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Drug Maker Amgen to Pay 762 Million to Settle Criminal Charges of Illegal Drug Marketing

By January 2, 2013July 18th, 2019Dangerous Drugs

As a pharmaceutical liability attorney, I was pleased to see an announcement that yet another drug maker will pay heavy fines for illegal marketing of its products. The New York Times reported Dec. 19 that Amgen Pharmaceuticals will pay $762 million to settle charges by the federal government, all 50 states and a group of whistleblowers that it marketed drugs including the anemia drug Aranesp for off-label uses and at off-label doses. The company admits only to criminal charges involving Aranesp that it has settled, but the total also includes a settlement of civil allegations that it illegally marketed other drugs, including Enbril, for psoriasis, and Neulasta, for increasing white blood cell counts.
The article opens with an anecdote from one whistle-blower, who was wearing a recording device at a meeting in which one participant joked that she hoped no one was recording what she said. That discussion was about a $10,000 unrestricted grant to the pet project of a doctor who advised the local Medicare contractor, to encourage him to influence Medicare to reimburse for an unapproved use of Aranesp. Amgen is also accused of offering kickbacks to doctors and clinics in exchange for the use of Amgen drugs; knowingly mis-reporting prices of drugs; promoting a reduced dosage schedule without proven effectiveness or safety; giving doctors more drugs than they paid for, encouraging them to resell at a profit; and firing employees who objected to the illegal marketing. In all, 10 whistle-blower lawsuits were unsealed in December.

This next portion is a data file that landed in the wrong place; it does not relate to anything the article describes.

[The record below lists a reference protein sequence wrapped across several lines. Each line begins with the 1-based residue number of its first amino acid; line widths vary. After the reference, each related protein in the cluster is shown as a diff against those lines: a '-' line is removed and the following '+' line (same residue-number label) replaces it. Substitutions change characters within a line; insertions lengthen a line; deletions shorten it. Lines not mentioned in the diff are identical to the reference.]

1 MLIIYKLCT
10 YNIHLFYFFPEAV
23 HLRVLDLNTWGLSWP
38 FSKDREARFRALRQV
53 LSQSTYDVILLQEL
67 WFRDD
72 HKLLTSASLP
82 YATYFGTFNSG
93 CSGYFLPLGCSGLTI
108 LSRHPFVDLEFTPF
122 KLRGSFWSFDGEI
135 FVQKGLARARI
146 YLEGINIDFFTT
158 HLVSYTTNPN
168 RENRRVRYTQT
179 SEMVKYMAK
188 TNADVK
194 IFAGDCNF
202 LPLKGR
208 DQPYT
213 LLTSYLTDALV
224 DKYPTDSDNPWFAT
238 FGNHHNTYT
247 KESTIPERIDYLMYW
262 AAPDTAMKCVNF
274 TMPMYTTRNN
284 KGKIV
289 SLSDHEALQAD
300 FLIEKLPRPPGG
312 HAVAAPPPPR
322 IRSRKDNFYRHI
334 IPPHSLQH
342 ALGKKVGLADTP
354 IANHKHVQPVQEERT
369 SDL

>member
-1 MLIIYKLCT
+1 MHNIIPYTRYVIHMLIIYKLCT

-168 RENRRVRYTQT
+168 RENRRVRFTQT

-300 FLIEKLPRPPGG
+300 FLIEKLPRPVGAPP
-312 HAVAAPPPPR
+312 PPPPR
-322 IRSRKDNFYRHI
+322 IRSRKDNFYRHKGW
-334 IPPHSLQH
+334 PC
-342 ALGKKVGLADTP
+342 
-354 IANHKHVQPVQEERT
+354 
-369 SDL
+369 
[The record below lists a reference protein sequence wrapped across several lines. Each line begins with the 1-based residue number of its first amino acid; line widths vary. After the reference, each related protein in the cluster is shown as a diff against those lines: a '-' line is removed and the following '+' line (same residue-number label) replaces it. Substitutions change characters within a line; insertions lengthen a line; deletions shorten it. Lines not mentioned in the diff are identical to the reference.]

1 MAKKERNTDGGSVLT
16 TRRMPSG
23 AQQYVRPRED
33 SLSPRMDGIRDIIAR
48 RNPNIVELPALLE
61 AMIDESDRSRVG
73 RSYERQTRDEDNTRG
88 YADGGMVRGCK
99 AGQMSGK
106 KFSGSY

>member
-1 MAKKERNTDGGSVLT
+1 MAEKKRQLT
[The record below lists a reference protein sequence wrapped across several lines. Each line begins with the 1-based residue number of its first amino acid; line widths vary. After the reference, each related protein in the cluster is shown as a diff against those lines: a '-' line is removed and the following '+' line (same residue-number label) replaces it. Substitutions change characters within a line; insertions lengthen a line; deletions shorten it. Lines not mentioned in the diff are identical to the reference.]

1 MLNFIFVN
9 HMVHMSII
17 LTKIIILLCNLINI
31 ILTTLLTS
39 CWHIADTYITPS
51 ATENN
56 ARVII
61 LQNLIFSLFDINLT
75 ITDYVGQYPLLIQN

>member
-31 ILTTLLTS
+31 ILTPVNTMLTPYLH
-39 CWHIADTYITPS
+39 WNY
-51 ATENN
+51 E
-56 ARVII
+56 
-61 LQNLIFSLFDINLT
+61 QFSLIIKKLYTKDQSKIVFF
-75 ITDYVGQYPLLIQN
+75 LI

Aranesp is approved for anemia resulting from cancer treatments or chronic renal failure, and directly competes with the better-established Johnson & Johnson drug Procrit–perhaps one reason why the marketing was so aggressive. Doctors are permitted to prescribe drugs for any use they like, but the FDA forbids drug companies from marketing drugs for any unapproved use. As a defective prescription drug attorney, I know that off-label marketing can have some unsavory implications for safety. For example, Aranesp is a synthetic form of a natural body hormone that stimulates red blood cell production, but its use is known to increase risk of cardiac arrest, heart attack, stroke and seizure. These risks are so serious that they should be assumed only when the benefit has been carefully studied and deemed worth the risks.
The Associated Press notes that the settlement, like many high-profile drug mismarketing settlements, is smaller than the revenue that can be generated by a top-selling drug. As a dangerous drug lawyer, I wish the settlements were higher than the potential profit created by breaking the law. The AP article notes that Amgen set aside $780 million for this settlement, which means that it is arguably coming out ahead by settling for less than that amount. Only when it is not profitable to break the law will the law-breaking stop, which is why it’s vital for federal authorities to charge very high fines to companies that expect very large profits. There’s certainly negative publicity from these settlements, but because so few patients have the tools to make a true consumer choice, that may not be enough to stop illegal marketing.

If you or someone you love suffered a health problem because of a dangerous drug, you should call Carey, Danis & Lowe to discuss how we can help. For a free, confidential consultation, send us an email or call 1-877-678-3400.
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